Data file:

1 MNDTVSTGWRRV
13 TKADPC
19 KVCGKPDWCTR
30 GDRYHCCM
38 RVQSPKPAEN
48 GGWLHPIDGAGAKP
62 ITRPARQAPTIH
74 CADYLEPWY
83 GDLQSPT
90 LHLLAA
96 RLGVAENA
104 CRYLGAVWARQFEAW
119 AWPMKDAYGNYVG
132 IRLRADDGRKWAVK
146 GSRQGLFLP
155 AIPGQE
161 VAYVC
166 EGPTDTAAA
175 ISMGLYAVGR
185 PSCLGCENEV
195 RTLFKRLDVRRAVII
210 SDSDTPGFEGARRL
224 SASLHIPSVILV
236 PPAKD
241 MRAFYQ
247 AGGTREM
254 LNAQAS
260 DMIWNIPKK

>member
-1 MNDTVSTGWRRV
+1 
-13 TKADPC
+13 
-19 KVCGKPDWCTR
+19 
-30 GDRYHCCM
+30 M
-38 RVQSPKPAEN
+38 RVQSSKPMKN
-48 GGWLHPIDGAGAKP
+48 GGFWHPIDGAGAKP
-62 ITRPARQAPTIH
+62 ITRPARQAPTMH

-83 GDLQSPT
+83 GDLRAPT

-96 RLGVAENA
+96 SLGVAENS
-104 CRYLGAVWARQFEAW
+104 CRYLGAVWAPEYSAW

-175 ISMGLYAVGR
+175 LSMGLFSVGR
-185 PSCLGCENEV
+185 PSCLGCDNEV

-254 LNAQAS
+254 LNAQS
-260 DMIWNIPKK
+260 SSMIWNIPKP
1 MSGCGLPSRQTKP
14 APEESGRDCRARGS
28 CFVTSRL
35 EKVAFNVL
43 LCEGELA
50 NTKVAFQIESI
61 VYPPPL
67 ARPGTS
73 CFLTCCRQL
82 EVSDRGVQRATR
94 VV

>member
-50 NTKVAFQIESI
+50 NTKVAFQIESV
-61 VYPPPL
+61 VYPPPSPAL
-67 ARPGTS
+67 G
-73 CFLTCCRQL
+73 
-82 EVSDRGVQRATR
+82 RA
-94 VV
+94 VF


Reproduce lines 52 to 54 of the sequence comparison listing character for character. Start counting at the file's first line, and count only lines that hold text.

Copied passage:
-185 PSCLGCENEV
+185 PSCLGCDNEV

-254 LNAQAS